Thus, embodiments of the invention provide for advantages not found in the prior art. The invention provides for well-defined media control: besides call control objects, embodiments of the invention include media control objects to end-point (for example, source or sink) the media stream of a computer telephony call. The invention provides for the utilization of multimedia devices (including virtual devices as well as physical devices) that may not have been installed specifically for telephony purposes, via the media control manager instantiating media control objects for such devices. Furthermore, the invention provides for an object-based hierarchy to TAPI's (e.g., via the call control objects and the media control objects), to maximize flexibility and further expansion of TAPI's based on the invention.
The invention includes systems, methods, computers, application programming interfaces, and computer-readable media of varying scope. Besides the embodiments, advantages and aspects of the invention described here, the invention also includes other embodiments, advantages and aspects, as will become apparent by reading and studying the drawings and the following description.
FIG. 4(a) shows a method for placing an outgoing computer telephony call according to an embodiment of the invention; and,
FIG. 4(b) shows a method for receiving an incoming computer telephony call according to an embodiment of the invention.
In the following detailed description of exemplary embodiments of the invention, reference is made to the accompanying drawings which form a part hereof, and in which is shown by way of illustration specific exemplary embodiments in which the invention may be practiced. These embodiments are described in sufficient detail to enable those skilled in the art to practice the invention, and it is to be understood that other embodiments may be utilized and that logical, mechanical, electrical and other changes may be made without departing from the spirit or scope of the present invention. The following detailed description is, therefore, not to be taken in a limiting sense, and the scope of the present invention is defined only by the appended claims.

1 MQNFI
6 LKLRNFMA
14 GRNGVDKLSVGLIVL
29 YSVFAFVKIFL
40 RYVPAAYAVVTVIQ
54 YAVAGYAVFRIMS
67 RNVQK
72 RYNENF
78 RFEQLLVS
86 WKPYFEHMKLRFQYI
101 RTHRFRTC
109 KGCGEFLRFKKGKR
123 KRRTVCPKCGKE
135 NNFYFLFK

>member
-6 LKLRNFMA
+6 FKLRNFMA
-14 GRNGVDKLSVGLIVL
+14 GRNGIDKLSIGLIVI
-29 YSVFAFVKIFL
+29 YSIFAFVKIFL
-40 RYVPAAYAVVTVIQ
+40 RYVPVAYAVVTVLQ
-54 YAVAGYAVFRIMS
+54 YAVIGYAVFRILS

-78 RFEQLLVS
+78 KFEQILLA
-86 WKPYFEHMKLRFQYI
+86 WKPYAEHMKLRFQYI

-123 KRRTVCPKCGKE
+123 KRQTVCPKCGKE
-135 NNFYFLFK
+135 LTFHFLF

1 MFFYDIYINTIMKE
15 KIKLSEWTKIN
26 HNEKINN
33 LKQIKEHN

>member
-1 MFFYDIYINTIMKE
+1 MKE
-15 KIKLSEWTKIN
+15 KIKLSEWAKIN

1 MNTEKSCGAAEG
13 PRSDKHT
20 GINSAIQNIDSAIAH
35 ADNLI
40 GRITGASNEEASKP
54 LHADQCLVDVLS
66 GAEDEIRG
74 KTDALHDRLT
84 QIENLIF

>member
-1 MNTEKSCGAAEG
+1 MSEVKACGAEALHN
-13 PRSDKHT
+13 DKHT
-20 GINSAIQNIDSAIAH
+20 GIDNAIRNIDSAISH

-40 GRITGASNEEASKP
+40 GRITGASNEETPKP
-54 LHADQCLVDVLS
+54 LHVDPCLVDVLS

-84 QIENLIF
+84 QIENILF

The detailed description is divided into five sections. In the first section, the hardware and the operating environment in conjunction with which embodiments of the invention may be practiced are described. In the second section, a system of one embodiment of the invention is presented. In the third section, a method, in accordance with an embodiment of the invention, is provided. In the fourth section, various system, method, and data structure embodiments of one aspect of the present invention, namely pluggable terminals, are described. Finally, in the fifth section, a conclusion of the detailed description is provided.